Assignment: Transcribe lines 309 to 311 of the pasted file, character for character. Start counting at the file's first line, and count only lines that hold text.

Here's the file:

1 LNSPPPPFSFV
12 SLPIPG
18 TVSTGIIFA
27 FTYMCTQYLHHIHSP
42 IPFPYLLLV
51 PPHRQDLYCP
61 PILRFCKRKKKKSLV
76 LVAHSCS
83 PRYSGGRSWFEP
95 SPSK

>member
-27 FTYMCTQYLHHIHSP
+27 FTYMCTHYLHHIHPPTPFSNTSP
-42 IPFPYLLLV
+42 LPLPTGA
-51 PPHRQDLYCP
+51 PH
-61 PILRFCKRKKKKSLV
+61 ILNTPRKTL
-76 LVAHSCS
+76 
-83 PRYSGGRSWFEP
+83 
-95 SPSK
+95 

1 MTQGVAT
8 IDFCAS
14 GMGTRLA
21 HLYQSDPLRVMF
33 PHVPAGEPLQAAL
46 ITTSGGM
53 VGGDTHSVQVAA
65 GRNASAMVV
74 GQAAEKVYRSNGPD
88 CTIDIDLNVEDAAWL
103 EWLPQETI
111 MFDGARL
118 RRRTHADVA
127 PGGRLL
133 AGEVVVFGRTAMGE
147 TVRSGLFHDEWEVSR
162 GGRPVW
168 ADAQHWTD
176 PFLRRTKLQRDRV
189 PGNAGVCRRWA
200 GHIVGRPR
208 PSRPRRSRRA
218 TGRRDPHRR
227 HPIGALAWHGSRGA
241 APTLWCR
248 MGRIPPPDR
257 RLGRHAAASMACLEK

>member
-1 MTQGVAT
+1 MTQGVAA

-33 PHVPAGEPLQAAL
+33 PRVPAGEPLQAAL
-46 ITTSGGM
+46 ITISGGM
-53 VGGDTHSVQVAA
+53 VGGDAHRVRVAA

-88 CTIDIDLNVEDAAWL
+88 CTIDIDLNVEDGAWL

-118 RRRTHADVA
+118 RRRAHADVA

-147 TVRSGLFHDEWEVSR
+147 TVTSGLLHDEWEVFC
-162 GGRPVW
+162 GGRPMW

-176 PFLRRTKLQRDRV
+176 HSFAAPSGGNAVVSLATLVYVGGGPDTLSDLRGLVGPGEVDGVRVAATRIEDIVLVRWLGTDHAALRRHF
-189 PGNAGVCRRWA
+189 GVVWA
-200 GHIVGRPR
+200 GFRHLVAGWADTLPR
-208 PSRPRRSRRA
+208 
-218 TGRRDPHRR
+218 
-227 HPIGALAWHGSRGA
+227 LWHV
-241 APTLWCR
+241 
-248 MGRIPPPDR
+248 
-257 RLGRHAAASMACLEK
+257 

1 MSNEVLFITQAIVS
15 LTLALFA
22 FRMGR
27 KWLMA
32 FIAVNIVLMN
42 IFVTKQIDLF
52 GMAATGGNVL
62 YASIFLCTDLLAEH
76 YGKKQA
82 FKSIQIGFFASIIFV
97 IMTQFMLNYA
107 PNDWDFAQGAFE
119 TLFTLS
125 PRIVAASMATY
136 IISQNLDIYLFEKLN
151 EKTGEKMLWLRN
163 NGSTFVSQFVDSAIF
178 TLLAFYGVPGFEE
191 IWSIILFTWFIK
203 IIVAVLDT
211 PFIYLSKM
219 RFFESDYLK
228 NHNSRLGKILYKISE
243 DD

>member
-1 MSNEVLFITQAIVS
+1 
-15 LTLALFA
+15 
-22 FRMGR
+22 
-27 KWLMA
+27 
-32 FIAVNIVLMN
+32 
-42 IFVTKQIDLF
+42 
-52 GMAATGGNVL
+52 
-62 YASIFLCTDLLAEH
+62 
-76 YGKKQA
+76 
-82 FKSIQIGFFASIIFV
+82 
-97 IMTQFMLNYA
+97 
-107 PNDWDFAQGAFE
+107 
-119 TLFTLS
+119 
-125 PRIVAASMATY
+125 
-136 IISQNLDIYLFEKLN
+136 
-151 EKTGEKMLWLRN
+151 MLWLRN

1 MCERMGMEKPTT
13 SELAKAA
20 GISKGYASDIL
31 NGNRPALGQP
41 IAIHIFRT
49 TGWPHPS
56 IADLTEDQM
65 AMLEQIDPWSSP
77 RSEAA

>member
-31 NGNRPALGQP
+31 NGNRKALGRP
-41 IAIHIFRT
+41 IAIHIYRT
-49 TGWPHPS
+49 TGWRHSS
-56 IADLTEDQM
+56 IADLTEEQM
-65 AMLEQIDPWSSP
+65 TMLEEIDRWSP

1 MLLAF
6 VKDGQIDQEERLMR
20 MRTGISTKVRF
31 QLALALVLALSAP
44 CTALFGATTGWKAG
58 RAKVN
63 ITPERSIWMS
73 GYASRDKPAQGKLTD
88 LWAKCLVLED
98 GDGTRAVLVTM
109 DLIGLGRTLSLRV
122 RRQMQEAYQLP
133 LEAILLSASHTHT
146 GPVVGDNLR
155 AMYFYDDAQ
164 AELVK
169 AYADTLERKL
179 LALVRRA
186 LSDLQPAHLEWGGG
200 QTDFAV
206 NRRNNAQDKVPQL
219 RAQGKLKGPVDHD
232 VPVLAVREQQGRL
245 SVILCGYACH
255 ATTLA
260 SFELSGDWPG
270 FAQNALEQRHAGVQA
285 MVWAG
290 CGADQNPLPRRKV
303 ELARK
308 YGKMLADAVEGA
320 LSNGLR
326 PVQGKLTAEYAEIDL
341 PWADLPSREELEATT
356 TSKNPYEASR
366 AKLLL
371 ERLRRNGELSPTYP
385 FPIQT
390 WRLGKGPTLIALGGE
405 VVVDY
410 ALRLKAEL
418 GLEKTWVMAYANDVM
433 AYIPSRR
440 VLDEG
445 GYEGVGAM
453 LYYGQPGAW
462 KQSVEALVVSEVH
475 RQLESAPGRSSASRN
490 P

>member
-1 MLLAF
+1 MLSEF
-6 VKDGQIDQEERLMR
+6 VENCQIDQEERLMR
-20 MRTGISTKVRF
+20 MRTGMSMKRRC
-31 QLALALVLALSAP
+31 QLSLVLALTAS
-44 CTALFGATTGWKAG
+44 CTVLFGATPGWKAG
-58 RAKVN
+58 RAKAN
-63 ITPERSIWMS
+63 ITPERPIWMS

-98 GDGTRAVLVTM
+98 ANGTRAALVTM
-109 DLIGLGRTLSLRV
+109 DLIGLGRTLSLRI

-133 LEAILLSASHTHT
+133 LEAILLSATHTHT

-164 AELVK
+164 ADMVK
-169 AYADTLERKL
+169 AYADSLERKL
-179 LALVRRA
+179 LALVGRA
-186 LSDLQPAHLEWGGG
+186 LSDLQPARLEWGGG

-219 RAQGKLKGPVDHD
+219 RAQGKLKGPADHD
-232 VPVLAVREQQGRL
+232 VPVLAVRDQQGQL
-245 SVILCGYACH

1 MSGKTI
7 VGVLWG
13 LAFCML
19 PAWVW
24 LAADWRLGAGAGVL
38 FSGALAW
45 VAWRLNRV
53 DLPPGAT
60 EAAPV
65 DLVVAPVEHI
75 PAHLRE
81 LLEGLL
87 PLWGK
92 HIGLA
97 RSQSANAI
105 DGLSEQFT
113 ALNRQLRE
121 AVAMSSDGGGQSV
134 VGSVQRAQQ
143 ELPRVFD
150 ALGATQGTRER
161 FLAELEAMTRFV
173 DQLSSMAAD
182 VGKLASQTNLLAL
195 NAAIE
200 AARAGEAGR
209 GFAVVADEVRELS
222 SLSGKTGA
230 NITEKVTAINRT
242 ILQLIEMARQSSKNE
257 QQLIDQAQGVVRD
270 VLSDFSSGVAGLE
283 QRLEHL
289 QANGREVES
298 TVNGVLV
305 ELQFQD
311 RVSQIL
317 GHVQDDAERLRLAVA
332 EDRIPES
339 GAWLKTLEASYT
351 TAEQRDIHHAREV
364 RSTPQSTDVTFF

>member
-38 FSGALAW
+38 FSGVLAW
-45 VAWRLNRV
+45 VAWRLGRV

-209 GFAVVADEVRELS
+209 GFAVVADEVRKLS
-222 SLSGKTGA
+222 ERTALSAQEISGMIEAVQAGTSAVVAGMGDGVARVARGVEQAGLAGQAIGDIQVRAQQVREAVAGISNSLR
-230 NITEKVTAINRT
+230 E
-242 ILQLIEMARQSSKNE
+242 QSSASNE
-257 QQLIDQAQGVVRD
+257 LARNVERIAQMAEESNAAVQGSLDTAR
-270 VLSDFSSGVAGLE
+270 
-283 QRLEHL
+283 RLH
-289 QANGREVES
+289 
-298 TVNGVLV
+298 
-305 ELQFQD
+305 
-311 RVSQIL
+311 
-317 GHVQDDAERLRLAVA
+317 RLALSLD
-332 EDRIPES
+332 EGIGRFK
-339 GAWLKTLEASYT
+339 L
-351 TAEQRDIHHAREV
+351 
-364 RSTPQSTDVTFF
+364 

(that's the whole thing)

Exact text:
-289 QANGREVES
+289 
-298 TVNGVLV